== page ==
Over the last 12 months, we’ve (understandably) spent more time online than ever. Aimlessly scrolling, constantly hitting refresh, looking at pictures of cats, etc. One nice side effect to this though, aside from the influx of quality memes, is the extraordinary rise of social commerce. Social commerce is the latest must-know if you want your brand to succeed in today’s e-commerce landscape, which I assume you do.
Using Bazaarvoice’s unique insights and the latest research from our Influenster community, we’ve put together everything you need to know about the state of social commerce today. In this piece, you’ll learn:
- What social commerce is
- Why it’s so effective
- How to leverage social commerce
- Social commerce brand examples
- Key takeaways
Given that active social media users spend 3x more than anyone else ($580 per month vs. $189), it’s time to start your social commerce strategy, or risk being left behind. Here’s how you do it.
The state of social commerce
Shopping. We plan weekends, vacations, back-to-school prep, and holidays around it. We wander shopping districts, malls, and neighborhood markets to window shop and seek our next great find. Shopping isn’t just a chore, it’s an adventure, and it has a strong social component. We ask salespeople and our shopping companions their opinions on a daring pair of sunglasses, the right shade of paint for the living room, or a gift for that friend who is difficult to shop for.
77% of consumers found themselves very influenced to shop on social media this yearInfluenster global survey, April 2021
These days, many people shop online, whether it’s out of convenience, because they prefer a solitary experience from the comfort of their couch, or due to a global pandemic. In response, brands are turning to social commerce to bring the fun of shopping onto digital platforms. Scrolling is the new window shopping.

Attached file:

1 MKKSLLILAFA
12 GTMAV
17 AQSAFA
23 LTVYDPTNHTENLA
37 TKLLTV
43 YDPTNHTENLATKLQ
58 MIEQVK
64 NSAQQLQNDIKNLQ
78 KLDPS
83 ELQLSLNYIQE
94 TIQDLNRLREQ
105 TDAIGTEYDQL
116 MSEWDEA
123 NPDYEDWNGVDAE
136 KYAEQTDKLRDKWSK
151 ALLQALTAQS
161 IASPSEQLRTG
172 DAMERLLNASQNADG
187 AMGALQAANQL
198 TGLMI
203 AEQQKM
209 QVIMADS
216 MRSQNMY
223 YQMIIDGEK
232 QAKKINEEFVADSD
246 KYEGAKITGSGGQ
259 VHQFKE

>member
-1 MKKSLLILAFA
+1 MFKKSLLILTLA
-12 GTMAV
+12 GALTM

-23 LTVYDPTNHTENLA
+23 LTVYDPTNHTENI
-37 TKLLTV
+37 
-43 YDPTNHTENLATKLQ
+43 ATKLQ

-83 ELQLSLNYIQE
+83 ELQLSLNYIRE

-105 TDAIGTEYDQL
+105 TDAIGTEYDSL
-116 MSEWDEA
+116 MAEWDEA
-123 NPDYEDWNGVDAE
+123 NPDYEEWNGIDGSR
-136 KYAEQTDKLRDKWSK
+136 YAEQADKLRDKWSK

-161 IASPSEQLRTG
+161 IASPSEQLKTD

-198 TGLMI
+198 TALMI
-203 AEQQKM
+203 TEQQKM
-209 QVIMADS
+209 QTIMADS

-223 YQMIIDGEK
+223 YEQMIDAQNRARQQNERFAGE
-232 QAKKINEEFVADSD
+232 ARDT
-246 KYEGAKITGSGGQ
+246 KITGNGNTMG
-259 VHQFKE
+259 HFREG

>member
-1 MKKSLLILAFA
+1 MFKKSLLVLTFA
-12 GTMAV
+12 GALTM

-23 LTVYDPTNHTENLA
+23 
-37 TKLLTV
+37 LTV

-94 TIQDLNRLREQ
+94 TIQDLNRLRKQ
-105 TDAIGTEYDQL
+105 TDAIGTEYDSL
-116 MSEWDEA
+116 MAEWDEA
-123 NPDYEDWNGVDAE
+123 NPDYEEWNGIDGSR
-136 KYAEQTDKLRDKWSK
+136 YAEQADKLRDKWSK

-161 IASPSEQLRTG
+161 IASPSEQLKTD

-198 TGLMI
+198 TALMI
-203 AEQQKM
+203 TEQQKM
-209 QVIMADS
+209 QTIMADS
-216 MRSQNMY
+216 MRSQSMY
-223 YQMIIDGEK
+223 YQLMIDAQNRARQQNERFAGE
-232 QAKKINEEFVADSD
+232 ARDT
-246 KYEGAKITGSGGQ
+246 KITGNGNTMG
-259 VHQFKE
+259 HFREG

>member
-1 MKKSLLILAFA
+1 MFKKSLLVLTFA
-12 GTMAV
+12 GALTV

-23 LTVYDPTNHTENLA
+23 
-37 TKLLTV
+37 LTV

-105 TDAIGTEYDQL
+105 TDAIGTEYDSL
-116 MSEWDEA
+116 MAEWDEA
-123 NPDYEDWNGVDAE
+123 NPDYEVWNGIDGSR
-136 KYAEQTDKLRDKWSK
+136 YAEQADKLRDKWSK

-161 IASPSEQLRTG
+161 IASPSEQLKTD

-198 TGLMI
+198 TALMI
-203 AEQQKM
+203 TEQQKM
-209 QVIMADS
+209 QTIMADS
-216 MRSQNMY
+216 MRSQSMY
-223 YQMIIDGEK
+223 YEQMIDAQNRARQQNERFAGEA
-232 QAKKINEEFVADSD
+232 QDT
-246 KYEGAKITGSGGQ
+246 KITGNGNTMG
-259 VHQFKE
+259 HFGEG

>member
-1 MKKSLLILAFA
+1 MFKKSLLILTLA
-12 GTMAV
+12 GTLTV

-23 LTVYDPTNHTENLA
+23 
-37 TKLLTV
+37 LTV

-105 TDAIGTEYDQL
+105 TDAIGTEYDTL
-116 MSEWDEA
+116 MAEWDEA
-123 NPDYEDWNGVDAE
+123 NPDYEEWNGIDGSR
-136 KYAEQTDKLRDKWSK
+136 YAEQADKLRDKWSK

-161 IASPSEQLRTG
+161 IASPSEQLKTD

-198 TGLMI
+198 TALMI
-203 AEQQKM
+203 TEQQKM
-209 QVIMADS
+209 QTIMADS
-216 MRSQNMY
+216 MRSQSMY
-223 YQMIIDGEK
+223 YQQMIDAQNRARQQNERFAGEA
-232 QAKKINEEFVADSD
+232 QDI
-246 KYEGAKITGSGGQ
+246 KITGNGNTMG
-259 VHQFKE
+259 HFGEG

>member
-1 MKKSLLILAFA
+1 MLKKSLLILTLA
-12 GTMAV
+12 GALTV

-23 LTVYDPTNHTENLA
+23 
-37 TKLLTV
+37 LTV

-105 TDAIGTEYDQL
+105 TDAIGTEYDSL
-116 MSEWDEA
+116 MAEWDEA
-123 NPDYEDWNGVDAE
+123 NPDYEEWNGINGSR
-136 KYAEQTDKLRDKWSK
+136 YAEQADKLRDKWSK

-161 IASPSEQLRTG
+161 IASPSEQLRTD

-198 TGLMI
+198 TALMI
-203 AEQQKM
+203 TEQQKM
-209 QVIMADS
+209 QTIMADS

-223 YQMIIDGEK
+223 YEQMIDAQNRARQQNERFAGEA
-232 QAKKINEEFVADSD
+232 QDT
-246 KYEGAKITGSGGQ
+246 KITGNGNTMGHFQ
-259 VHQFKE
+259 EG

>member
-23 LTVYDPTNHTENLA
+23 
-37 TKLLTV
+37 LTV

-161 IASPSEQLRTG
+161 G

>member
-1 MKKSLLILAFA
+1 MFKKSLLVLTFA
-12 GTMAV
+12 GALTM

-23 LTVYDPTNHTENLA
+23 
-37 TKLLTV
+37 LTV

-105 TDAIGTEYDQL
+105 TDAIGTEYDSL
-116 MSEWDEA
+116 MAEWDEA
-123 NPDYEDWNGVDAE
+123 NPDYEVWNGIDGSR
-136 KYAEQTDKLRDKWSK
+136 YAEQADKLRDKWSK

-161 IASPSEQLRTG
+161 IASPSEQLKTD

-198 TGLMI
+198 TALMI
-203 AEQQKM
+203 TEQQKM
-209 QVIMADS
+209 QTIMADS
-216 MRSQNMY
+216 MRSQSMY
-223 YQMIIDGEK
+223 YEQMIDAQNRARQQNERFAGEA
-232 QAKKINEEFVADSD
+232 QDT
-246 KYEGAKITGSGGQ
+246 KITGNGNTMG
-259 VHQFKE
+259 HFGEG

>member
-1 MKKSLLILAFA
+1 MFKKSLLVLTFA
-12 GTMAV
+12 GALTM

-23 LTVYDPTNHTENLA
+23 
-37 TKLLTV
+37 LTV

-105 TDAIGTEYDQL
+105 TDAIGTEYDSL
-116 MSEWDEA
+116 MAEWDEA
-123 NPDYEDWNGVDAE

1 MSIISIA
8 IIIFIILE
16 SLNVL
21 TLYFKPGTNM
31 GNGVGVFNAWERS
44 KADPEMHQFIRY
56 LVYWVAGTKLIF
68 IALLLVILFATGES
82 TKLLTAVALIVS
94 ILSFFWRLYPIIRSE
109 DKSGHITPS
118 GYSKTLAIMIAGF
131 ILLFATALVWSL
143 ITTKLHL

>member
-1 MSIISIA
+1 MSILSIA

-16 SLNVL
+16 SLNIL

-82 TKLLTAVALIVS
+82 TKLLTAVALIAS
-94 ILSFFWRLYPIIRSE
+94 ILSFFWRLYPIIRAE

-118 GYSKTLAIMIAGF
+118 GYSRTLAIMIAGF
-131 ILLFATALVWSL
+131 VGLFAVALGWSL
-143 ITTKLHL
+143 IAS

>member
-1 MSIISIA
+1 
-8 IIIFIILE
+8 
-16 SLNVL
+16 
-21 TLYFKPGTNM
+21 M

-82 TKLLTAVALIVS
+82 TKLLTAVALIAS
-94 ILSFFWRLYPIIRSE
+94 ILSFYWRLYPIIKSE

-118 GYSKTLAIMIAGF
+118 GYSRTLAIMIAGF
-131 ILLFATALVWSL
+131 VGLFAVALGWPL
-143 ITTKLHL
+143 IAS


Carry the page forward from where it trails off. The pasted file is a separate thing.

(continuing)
We recently surveyed our Influenster community of active online consumers to learn about their social shopping behaviors. Feedback from 42,000 global respondents gave us valuable insight into the current state of social commerce. Millennials — the biggest users of social commerce — made up 70% of those surveyed, followed by 18% Gen X, 10% Gen Z, and 2% Baby Boomers.
We found that not only is social commerce increasing, but its very definition is also expanding to encompass new channels.
As Bazaarvoice Chief Revenue Office Joe Rohrlich said in the recent Bazaarvoice State of Social Commerce Webinar, “shopping is fun and experiential, and a chance to discover and be surprised by new things.” Brands that seize the full potential of social commerce will increase engagement, conversions, and revenue within their digital communities.
What is social commerce?
Social commerce is the buying and selling of products and services through shoppable content on social media.
With social commerce, users can shop directly through images and videos showcasing products without ever leaving the source. Let’s say you’re scrolling through Instagram, and you see an ad in which a model or influencer is wearing a new dress and accessories. You can tap on any of the displayed items for sale and be sent directly to the checkout page without ever leaving the app. As demonstrated below:
The goal of social commerce is for brands to reach new audiences and let them make purchases with minimal friction. This, in turn, increases add-to-cart rate, sales, and engagement on social platforms.
55% of Influenster members surveyed said they enjoy shopping on social media. Out of those who have shopped on social media in the past year, 57% used Instagram and 41% used Facebook. Many respondents reported making purchases on their mobile phones, including 50% who said they often did and 39% who exclusively did in the past year.
Brands are quickly catching on to the social commerce hype. As of 2020, U.S. social commerce sales reached nearly $27 billion and are projected to increase up to $79.6 billion in 2025, accounting for 5.2% of overall retail e-commerce sales, up from 3.4%.
Why social commerce works
Two words: Social proof. Social proof is the concept of using the decisions our peers have already made to make our own decisions. For example, if you’re walking through Soho and you see a busy restaurant, you’re likely to believe they serve great food. It wouldn’t be full otherwise, right? Or maybe you’re mindlessly scrolling through Instagram and you see someone wearing a nice pair of sunglasses. They look great. You decide you want them. You buy them.